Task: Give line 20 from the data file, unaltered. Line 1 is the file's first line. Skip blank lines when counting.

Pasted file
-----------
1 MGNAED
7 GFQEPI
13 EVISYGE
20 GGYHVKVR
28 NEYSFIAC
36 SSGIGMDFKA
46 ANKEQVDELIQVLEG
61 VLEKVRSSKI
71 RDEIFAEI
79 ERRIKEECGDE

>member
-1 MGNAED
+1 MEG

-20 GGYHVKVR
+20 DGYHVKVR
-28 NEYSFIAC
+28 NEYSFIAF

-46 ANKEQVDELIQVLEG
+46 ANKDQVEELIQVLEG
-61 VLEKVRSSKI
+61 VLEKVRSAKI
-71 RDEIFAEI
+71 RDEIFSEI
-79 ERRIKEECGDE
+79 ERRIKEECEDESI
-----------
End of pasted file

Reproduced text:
-61 VLEKVRSSKI